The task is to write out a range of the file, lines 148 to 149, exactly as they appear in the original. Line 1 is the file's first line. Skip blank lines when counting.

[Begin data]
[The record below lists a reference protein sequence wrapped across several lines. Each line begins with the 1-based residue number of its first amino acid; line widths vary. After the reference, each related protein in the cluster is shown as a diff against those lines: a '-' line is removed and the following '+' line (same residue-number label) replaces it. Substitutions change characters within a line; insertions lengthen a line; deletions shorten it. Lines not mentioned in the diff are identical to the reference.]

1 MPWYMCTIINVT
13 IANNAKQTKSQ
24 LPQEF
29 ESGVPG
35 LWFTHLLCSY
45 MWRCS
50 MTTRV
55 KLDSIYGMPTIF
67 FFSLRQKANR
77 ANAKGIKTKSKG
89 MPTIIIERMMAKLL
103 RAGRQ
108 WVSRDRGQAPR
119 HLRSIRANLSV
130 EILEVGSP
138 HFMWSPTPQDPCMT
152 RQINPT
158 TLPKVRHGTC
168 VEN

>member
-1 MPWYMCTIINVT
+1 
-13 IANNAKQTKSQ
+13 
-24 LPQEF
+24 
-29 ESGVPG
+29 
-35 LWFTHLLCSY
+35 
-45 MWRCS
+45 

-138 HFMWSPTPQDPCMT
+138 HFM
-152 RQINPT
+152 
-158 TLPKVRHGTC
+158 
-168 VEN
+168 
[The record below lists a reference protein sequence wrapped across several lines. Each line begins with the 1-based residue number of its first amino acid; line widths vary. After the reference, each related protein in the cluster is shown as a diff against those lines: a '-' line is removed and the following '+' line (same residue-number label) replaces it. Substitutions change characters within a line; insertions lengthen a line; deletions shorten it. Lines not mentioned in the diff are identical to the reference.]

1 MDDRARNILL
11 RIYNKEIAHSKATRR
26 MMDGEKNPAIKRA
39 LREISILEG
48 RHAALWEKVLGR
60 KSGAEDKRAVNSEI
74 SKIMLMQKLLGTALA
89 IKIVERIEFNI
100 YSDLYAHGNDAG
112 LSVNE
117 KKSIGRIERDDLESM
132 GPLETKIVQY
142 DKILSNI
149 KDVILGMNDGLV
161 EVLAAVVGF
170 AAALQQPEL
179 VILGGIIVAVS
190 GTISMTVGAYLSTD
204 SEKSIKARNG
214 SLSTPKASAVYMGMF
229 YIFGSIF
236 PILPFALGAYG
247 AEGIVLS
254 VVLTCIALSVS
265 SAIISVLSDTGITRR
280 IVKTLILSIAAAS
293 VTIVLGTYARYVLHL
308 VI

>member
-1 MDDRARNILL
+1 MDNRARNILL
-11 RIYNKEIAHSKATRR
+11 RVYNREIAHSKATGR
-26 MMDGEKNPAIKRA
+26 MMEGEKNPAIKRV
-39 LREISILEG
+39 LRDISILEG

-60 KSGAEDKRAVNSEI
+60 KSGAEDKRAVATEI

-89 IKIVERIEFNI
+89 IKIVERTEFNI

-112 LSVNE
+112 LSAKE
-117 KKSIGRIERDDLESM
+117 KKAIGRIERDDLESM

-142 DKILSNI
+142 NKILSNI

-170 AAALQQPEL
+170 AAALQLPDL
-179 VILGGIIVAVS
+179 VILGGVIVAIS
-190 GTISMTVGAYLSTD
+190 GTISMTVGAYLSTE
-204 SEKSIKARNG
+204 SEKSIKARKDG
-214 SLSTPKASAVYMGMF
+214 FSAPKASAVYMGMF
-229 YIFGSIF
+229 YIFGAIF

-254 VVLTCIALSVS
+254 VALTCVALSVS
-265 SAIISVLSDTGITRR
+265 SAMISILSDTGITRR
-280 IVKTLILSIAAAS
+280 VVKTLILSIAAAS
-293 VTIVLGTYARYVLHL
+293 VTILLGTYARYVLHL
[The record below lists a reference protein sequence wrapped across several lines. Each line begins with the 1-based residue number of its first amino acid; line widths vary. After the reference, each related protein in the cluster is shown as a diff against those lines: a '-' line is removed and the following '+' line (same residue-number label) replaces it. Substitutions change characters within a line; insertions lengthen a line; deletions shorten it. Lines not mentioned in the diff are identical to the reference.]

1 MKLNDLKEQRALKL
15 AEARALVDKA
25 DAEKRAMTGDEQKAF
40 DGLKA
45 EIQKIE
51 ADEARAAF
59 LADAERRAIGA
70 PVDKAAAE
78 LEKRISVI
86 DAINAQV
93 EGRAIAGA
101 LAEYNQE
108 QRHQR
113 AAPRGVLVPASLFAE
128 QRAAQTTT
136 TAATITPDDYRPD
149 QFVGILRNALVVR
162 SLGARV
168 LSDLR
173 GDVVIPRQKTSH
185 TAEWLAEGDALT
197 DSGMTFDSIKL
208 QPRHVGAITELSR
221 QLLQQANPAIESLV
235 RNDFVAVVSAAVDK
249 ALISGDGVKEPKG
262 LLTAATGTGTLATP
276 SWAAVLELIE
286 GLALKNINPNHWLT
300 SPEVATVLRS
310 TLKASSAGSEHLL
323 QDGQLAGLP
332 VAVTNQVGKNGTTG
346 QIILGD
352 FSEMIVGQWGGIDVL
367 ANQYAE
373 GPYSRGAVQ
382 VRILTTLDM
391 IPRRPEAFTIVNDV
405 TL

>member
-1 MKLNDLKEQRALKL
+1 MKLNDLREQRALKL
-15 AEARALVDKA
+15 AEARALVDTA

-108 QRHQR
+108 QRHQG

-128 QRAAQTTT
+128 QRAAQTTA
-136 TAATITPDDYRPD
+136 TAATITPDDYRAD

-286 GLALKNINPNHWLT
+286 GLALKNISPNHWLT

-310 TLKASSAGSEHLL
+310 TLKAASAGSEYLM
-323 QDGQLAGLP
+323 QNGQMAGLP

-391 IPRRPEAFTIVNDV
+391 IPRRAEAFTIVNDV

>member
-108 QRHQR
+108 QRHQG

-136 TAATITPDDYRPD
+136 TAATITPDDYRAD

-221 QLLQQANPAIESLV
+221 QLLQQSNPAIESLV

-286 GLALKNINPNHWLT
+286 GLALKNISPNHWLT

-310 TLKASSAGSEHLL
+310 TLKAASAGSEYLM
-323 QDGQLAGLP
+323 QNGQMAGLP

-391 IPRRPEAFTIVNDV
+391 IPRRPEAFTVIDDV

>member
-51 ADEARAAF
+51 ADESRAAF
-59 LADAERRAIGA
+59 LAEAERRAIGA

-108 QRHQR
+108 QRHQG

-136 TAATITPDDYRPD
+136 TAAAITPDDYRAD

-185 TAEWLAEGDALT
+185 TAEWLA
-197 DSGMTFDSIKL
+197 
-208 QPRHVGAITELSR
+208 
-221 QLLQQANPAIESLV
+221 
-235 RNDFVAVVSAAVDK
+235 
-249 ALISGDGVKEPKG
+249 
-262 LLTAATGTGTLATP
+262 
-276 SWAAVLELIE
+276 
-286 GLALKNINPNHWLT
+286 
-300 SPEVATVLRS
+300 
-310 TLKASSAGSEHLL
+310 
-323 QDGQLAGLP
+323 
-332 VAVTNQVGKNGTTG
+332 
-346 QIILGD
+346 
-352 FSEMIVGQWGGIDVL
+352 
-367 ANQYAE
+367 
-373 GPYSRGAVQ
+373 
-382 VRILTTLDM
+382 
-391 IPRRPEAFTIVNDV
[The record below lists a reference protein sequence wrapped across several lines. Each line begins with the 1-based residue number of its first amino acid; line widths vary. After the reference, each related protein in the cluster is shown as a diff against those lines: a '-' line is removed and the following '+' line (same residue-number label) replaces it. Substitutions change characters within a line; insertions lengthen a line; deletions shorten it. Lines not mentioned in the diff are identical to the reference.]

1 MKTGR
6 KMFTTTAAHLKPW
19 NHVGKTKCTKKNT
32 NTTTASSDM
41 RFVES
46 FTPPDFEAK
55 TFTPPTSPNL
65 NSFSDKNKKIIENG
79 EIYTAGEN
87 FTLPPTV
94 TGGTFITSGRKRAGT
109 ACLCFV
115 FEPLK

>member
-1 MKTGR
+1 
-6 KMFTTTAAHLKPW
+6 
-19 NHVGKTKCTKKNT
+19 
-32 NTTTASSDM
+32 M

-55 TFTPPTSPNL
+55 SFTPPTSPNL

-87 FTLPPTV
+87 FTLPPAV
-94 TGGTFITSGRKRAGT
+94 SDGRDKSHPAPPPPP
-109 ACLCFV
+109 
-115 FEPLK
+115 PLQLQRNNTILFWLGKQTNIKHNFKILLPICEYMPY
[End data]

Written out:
382 VRILTTLDM
391 IPRRPEAFTIVNDV